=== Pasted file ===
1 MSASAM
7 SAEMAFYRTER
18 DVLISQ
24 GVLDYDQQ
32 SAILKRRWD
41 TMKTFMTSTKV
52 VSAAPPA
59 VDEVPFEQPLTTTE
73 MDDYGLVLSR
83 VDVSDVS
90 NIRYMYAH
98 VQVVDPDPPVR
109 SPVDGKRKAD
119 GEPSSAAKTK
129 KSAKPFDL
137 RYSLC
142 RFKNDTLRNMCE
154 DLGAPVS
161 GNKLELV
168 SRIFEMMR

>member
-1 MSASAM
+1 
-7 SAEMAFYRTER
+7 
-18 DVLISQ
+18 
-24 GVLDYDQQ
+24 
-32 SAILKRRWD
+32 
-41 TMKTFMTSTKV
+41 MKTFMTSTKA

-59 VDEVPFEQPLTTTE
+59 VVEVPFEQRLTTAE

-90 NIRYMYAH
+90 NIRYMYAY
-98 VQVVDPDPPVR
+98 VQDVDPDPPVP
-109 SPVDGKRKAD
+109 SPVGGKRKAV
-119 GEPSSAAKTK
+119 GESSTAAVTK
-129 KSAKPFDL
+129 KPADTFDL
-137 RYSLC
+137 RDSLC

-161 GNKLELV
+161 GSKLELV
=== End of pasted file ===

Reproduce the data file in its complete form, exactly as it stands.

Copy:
1 MSASAM
7 SAEMAFYRTER
18 DVLISQ
24 GVLDYDQQ
32 SAILKRRWD
41 TMKTFMTSTKV
52 VSAAPPA
59 VDEVPFEQPLTTTE
73 MDDYGLVLSR
83 VDVSDVS
90 NIRYMYAH
98 VQVVDPDPPVR
109 SPVDGKRKAD
119 GEPSSAAKTK
129 KSAKPFDL
137 RYSLC
142 RFKNDTLRNMCE
154 DLGAPVS
161 GNKLELV
168 SRIFEMMR

>member
-1 MSASAM
+1 
-7 SAEMAFYRTER
+7 
-18 DVLISQ
+18 
-24 GVLDYDQQ
+24 
-32 SAILKRRWD
+32 
-41 TMKTFMTSTKV
+41 MKTFMTSTKA

-59 VDEVPFEQPLTTTE
+59 VVEVPFEQRLTTAE

-90 NIRYMYAH
+90 NIRYMYAY
-98 VQVVDPDPPVR
+98 VQDVDPDPPVP
-109 SPVDGKRKAD
+109 SPVGGKRKAV
-119 GEPSSAAKTK
+119 GESSTAAVTK
-129 KSAKPFDL
+129 KPADTFDL
-137 RYSLC
+137 RDSLC

-161 GNKLELV
+161 GSKLELV